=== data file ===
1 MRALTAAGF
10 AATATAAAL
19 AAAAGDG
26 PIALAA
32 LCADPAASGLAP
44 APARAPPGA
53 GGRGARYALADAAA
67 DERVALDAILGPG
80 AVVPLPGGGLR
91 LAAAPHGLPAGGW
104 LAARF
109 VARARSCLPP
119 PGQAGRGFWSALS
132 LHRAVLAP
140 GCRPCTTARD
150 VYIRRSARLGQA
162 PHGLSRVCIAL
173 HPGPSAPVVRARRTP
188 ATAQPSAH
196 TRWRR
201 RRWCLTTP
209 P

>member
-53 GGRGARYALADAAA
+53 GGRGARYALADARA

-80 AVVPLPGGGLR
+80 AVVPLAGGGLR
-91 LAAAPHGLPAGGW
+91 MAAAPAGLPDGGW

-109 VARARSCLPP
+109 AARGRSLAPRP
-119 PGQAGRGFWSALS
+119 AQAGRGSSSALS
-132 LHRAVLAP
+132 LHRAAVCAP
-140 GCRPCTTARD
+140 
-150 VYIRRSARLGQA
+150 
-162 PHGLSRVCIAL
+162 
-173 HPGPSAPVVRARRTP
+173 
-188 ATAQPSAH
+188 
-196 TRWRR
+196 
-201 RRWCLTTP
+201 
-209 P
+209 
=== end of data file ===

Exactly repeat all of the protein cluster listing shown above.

1 MRALTAAGF
10 AATATAAAL
19 AAAAGDG
26 PIALAA
32 LCADPAASGLAP
44 APARAPPGA
53 GGRGARYALADAAA
67 DERVALDAILGPG
80 AVVPLPGGGLR
91 LAAAPHGLPAGGW
104 LAARF
109 VARARSCLPP
119 PGQAGRGFWSALS
132 LHRAVLAP
140 GCRPCTTARD
150 VYIRRSARLGQA
162 PHGLSRVCIAL
173 HPGPSAPVVRARRTP
188 ATAQPSAH
196 TRWRR
201 RRWCLTTP
209 P

>member
-53 GGRGARYALADAAA
+53 GGRGARYALADARA

-80 AVVPLPGGGLR
+80 AVVPLAGGGLR
-91 LAAAPHGLPAGGW
+91 MAAAPAGLPDGGW

-109 VARARSCLPP
+109 AARGRSLAPRP
-119 PGQAGRGFWSALS
+119 AQAGRGSSSALS
-132 LHRAVLAP
+132 LHRAAVCAP
-140 GCRPCTTARD
+140 
-150 VYIRRSARLGQA
+150 
-162 PHGLSRVCIAL
+162 
-173 HPGPSAPVVRARRTP
+173 
-188 ATAQPSAH
+188 
-196 TRWRR
+196 
-201 RRWCLTTP
+201 
-209 P
+209 